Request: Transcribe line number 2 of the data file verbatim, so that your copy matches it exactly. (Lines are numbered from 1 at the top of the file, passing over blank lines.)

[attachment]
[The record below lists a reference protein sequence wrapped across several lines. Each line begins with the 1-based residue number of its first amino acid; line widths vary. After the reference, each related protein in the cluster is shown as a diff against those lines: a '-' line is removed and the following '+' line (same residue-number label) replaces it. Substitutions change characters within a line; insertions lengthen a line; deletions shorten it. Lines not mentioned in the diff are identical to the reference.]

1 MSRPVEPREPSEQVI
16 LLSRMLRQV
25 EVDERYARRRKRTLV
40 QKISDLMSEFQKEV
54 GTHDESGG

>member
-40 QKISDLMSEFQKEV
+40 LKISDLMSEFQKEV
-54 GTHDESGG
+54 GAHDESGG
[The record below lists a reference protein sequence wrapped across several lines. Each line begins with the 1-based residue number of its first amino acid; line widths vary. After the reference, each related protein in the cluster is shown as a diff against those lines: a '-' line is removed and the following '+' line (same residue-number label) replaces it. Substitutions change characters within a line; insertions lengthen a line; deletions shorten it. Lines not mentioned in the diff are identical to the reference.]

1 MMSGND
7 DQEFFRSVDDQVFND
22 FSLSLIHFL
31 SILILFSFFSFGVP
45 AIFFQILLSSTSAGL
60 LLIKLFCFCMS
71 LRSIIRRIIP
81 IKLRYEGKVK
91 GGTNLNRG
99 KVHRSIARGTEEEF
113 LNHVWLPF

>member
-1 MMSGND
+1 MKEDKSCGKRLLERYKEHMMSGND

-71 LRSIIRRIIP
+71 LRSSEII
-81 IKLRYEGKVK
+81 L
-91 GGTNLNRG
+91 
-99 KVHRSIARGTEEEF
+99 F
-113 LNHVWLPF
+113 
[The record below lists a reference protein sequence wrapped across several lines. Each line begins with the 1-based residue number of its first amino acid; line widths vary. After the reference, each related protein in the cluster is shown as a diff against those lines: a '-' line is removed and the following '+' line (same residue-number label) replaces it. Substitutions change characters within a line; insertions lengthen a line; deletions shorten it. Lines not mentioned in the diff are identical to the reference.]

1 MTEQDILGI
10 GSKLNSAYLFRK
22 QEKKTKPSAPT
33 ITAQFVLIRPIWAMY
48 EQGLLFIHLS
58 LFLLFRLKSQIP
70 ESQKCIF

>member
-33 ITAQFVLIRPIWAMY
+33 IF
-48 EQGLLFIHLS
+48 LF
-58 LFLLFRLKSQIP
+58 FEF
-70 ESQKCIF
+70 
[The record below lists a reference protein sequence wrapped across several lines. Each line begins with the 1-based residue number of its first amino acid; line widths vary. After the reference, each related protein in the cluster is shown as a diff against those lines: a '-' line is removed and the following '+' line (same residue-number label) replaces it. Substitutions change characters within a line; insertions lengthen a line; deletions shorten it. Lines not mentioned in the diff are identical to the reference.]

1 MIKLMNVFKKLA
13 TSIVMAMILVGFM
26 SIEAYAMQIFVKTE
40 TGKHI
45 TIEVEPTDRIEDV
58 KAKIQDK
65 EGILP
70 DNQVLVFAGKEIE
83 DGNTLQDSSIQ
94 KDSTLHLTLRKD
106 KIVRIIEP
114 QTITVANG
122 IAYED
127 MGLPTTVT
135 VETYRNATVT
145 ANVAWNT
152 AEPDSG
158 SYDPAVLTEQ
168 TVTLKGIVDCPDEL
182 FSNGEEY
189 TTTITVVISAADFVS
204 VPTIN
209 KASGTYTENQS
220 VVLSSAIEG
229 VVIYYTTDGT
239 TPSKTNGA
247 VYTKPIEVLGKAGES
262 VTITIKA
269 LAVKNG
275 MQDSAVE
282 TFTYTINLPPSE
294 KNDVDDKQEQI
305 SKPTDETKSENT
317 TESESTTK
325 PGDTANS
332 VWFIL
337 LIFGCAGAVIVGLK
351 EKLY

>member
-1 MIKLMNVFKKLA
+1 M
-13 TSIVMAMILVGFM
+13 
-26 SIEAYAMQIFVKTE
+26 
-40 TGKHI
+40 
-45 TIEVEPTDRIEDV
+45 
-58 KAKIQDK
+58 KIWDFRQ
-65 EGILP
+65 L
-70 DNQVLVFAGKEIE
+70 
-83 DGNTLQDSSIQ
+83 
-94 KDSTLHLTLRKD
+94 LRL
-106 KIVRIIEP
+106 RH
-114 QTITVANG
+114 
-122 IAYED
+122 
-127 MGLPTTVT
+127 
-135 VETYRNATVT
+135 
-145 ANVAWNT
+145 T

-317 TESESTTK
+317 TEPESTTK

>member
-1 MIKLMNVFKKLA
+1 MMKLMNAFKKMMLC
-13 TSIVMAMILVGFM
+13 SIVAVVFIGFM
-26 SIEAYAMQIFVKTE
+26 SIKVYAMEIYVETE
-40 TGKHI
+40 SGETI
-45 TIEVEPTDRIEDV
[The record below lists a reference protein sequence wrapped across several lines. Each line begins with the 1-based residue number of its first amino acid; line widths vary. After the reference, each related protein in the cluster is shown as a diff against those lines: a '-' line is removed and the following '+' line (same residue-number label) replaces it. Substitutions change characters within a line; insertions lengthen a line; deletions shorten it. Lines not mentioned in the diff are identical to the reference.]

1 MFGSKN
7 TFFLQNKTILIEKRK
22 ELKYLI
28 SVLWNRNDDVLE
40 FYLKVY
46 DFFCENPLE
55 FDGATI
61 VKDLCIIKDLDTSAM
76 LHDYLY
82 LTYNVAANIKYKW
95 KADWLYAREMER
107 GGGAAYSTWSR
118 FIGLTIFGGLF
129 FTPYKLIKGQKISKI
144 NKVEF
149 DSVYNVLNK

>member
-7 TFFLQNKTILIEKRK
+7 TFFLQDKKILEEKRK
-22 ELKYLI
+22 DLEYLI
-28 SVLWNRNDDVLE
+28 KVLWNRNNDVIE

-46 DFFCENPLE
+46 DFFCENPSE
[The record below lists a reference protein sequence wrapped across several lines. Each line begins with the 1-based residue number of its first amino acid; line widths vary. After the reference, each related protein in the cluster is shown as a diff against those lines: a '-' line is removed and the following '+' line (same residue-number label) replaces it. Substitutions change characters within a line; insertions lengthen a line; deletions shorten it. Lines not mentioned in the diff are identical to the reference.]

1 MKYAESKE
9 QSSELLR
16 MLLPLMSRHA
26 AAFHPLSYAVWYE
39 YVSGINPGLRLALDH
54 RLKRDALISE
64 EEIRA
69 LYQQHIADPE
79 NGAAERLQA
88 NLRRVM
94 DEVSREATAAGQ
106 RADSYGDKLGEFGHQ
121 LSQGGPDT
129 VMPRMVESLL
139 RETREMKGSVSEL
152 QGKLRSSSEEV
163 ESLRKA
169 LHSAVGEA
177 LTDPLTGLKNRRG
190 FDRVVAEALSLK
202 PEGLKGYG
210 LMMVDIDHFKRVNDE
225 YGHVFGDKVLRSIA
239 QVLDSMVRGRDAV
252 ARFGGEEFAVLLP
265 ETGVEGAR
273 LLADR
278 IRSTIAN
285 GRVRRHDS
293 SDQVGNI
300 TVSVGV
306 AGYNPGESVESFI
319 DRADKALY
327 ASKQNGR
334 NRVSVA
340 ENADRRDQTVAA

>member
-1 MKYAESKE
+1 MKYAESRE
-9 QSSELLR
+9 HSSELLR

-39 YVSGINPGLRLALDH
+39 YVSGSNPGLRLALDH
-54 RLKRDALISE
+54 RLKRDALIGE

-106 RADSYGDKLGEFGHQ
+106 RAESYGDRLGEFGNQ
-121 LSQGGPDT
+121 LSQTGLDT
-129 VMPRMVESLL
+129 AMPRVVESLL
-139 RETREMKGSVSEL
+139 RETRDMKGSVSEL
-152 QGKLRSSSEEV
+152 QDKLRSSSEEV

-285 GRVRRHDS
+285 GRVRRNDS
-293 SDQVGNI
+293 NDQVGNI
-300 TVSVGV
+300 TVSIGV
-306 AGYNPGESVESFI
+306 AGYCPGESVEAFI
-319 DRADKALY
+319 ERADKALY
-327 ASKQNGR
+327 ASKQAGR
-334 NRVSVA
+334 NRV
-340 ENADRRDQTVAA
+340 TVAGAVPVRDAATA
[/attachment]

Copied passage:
1 MSRPVEPREPSEQVI